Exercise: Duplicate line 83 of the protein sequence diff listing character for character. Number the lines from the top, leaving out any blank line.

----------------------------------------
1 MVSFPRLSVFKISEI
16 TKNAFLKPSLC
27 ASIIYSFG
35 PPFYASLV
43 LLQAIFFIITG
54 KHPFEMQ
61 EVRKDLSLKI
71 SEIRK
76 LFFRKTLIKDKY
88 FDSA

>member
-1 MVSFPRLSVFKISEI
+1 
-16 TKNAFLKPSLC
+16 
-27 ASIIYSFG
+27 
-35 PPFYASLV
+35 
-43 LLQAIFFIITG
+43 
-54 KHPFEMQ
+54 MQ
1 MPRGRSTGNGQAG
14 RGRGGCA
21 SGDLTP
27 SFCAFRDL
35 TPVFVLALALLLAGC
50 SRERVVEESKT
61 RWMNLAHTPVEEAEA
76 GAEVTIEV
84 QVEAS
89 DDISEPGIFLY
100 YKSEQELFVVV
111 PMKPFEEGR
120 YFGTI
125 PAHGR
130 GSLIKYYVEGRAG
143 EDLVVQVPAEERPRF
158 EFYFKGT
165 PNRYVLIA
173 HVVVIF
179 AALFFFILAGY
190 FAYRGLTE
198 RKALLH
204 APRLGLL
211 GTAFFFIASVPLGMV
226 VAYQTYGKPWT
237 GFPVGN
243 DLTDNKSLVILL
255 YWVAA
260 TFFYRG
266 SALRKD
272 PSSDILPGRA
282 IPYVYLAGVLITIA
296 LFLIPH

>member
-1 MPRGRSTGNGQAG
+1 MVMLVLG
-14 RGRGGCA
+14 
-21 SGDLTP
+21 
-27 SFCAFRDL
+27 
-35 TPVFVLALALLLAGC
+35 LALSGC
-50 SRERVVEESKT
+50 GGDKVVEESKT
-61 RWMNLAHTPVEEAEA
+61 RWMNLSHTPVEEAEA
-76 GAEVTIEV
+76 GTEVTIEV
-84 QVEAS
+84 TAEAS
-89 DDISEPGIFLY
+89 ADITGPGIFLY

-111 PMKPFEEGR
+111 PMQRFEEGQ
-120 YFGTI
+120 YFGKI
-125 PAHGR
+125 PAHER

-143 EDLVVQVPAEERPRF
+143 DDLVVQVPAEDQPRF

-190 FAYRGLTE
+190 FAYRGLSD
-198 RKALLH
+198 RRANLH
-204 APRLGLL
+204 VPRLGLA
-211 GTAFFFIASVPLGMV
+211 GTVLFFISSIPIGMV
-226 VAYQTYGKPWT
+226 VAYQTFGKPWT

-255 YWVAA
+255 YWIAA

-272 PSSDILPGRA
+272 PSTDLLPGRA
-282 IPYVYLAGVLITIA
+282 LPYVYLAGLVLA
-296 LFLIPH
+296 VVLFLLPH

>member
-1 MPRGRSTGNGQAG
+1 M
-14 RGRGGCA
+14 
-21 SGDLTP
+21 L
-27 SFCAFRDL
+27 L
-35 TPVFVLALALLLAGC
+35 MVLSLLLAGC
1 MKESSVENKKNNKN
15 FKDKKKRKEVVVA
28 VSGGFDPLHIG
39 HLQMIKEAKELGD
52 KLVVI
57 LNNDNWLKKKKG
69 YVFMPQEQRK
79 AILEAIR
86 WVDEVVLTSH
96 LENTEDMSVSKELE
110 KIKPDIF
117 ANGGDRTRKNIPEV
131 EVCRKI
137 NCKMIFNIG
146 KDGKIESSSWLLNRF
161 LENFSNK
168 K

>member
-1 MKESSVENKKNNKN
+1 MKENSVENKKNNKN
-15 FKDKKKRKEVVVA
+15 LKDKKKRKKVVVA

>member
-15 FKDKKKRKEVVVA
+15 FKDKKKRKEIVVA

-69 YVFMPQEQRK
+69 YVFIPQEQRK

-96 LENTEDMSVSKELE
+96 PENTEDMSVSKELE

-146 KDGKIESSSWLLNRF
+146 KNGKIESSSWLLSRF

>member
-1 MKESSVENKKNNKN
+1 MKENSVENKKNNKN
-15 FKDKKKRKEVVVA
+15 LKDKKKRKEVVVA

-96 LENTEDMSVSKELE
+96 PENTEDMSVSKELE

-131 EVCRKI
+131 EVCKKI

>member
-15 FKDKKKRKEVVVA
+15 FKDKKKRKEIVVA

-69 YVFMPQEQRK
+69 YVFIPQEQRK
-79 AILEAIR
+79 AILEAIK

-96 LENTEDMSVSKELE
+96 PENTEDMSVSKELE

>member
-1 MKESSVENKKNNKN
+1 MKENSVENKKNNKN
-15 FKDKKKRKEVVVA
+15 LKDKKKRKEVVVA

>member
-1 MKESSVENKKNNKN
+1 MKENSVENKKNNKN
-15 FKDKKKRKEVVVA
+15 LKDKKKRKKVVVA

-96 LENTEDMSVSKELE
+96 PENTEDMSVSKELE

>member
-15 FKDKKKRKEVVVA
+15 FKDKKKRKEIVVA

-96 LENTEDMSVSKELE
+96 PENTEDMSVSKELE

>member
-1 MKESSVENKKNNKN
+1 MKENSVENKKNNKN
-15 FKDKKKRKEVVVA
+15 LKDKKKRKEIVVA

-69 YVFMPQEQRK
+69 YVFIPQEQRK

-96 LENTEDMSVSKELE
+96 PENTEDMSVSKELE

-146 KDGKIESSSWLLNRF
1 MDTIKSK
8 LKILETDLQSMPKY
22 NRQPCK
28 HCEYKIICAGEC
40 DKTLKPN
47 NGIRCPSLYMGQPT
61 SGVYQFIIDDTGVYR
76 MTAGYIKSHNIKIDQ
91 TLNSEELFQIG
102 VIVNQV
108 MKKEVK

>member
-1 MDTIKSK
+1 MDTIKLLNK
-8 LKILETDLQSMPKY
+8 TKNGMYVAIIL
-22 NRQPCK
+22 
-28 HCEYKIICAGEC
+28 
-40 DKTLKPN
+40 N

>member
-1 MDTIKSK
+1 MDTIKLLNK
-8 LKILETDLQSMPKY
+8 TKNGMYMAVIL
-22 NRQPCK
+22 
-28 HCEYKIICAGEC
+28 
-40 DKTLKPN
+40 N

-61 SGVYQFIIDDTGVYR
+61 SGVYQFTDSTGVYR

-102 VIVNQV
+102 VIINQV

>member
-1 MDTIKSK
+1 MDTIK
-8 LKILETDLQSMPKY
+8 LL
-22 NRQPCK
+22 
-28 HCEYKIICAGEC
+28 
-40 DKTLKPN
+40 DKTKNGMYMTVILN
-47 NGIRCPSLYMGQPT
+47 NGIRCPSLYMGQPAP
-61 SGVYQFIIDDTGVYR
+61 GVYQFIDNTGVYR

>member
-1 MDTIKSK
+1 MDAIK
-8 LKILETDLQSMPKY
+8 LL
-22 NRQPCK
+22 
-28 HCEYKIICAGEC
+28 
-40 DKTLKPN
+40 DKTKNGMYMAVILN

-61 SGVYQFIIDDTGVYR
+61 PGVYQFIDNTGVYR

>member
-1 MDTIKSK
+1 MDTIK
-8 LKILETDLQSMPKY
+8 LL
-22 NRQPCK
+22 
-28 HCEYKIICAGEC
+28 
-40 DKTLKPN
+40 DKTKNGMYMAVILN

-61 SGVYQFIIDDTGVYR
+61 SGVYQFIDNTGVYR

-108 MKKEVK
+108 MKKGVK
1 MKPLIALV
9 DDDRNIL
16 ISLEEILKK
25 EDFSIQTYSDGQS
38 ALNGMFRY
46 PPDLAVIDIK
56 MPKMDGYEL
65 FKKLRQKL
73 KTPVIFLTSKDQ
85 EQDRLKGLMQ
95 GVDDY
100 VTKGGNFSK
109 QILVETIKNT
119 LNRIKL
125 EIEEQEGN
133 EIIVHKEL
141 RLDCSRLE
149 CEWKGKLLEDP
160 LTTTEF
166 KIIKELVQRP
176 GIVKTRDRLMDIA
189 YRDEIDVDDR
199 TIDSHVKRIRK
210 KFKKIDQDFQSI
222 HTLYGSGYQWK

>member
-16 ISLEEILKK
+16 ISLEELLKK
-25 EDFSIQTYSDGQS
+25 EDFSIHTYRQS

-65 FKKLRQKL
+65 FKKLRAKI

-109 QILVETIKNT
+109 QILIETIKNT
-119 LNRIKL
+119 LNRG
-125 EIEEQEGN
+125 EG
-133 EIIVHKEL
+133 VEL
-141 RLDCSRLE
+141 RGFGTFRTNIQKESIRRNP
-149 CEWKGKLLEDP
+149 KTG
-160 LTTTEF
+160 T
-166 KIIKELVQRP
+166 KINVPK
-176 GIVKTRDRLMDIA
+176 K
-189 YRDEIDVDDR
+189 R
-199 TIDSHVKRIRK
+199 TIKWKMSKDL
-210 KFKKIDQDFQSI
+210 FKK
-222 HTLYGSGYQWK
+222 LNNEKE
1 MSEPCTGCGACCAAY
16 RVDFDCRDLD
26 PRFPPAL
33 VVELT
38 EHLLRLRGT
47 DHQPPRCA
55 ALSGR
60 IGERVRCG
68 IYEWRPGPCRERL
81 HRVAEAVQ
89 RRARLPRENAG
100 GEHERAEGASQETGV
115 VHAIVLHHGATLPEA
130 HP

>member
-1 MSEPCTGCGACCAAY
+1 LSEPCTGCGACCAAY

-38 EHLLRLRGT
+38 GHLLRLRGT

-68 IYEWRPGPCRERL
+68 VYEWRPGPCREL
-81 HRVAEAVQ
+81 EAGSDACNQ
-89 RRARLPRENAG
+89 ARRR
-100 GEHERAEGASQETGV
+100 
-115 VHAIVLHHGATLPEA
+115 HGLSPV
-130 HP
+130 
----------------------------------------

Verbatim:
+125 PAHER